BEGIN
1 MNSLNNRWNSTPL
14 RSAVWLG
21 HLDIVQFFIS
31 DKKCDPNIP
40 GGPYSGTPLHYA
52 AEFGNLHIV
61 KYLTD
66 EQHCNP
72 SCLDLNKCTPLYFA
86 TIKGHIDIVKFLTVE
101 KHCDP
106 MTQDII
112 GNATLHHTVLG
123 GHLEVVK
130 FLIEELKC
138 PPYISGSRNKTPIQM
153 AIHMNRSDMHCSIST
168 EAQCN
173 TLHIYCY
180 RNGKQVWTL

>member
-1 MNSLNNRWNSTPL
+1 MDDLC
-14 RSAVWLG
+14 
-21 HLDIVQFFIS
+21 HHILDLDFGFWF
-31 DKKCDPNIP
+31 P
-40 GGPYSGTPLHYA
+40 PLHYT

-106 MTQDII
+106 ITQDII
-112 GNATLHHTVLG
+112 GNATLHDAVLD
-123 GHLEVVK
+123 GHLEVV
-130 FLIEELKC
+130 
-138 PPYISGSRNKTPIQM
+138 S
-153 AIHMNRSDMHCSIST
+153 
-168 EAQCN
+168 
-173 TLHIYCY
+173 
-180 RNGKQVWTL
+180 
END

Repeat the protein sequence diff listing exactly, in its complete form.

1 MNSLNNRWNSTPL
14 RSAVWLG
21 HLDIVQFFIS
31 DKKCDPNIP
40 GGPYSGTPLHYA
52 AEFGNLHIV
61 KYLTD
66 EQHCNP
72 SCLDLNKCTPLYFA
86 TIKGHIDIVKFLTVE
101 KHCDP
106 MTQDII
112 GNATLHHTVLG
123 GHLEVVK
130 FLIEELKC
138 PPYISGSRNKTPIQM
153 AIHMNRSDMHCSIST
168 EAQCN
173 TLHIYCY
180 RNGKQVWTL

>member
-1 MNSLNNRWNSTPL
+1 MDDLC
-14 RSAVWLG
+14 
-21 HLDIVQFFIS
+21 HHILDLDFGFWF
-31 DKKCDPNIP
+31 P
-40 GGPYSGTPLHYA
+40 PLHYT

-106 MTQDII
+106 ITQDII
-112 GNATLHHTVLG
+112 GNATLHDAVLD
-123 GHLEVVK
+123 GHLEVV
-130 FLIEELKC
+130 
-138 PPYISGSRNKTPIQM
+138 S
-153 AIHMNRSDMHCSIST
+153 
-168 EAQCN
+168 
-173 TLHIYCY
+173 
-180 RNGKQVWTL
+180 